Ministry Statements & Speeches:
I thank Mr. Stephen O’Brien and Ms. Elizabeth Hoff for their briefings. I commend them and their staff for their courage and determination in persevering in such difficult and dispiriting conditions.
Mr. O’Brien asked the question as to why the Council is holding this meeting. We could have asked the same question during each of the past 12 months. The Council has been powerless in dealing with the essential problem in Syria. Important work has been done in addressing the particular menace of chemical weapons, and, as Mr. O’Brien has reminded us, important humanitarian assistance has been able to get through under the cross-border arrangements called for by the Council. But, as we have heard today, cross front-line access, also called for by the Council, has been systematically denied, blocked, obstructed and obfuscated by the Syrian Government or forces allied with it. And our resolution 2286 (2016) on attacks on health-care workers or hospitals has been blatantly ignored, as we have been told today.
Most fundamentally, the Council has been powerless in dealing with the most serious threat facing the Syrian people, namely, the besiegement and bombardment of civilians, most notably in Aleppo, and, as we have been reminded again today, throughout other parts of Syria, as well. I am not going to revisit the horrors that flow from our inaction. They have been described more than adequately by Mr. O’Brien, Ms. Hoff and others. Looking around the Chamber today, I felt I can see in the faces of my colleagues some of the shame that I feel myself. Instead of responding to the clear breaches of international peace and security, the Council has been largely just a witness to the horrors that have been described to us again today.
The situation in Syria is horrible and complex, and many players, external and internal, are playing roles there. A particularly unhelpful role is being played by the terrorist groups. However, leaving aside the area occupied and controlled by the Islamic State of Iraq and the Levant, no amount of diplomatic diversion can hide the fact that we are witness to the destruction of a country and its people, led by its own Government and supported by a permanent member of the Security Council.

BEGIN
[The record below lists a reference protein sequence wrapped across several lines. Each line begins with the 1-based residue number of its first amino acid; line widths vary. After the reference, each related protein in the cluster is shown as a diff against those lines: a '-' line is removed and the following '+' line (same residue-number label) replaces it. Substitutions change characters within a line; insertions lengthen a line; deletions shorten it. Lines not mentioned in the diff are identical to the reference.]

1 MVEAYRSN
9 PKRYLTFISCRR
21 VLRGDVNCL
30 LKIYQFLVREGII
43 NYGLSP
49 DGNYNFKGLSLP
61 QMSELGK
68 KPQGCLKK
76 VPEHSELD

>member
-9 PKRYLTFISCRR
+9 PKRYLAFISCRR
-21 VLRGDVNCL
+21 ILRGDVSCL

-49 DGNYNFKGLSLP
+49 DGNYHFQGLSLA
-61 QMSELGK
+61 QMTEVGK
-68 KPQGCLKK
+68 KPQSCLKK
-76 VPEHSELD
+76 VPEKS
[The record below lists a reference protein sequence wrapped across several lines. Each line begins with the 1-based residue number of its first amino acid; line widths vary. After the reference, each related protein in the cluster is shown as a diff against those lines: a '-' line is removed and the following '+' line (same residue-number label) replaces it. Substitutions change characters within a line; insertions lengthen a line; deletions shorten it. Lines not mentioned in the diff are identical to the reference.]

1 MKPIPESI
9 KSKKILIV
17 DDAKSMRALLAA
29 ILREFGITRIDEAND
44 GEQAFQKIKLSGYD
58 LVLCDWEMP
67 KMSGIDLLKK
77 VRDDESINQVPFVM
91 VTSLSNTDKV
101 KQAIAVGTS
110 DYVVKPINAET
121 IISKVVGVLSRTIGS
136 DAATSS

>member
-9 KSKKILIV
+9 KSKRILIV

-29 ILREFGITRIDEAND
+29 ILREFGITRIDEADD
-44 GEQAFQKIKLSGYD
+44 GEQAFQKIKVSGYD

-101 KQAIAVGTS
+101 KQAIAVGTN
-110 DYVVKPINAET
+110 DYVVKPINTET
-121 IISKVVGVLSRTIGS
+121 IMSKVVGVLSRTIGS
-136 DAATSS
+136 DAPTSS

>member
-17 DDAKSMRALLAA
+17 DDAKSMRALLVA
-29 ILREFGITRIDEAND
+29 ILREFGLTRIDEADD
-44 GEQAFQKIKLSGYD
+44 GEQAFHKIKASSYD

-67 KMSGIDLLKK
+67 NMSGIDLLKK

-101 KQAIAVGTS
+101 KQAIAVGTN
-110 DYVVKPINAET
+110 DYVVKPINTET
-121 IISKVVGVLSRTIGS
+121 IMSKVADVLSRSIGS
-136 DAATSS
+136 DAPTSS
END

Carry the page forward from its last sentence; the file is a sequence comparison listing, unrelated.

As is well-known, after last month’s vetoes (see S/PV.7785), New Zealand tried to advance a draft resolution that would have demanded an end to all attacks that risked death or injury to civilians in Syria, especially in Aleppo. It was deeply frustrating that the Council could not unite around a proposition as simple and basic as that. Nonetheless, New Zealand, together with Egypt and Spain, is again putting forward a draft resolution that is similarly modest in ambition.
Indeed, we consider it to be the bare minimum that the Council can do. It approaches the conflict through a humanitarian lens, establishes a 10-day pause in Aleppo to allow the United Nations and its partners to get aid in and sick people out, and re-establishes the cessation of hostilities in the remainder of the country. It also begins to deal with some very difficult issues, namely, separation and the political process, but it does not try to provide all the answers. We are aware that there are conversations going on elsewhere. The draft resolution is intended to be complementary to those conversations. We are committed to taking this draft resolution forward, and we urge all Council members to support us in words and in action.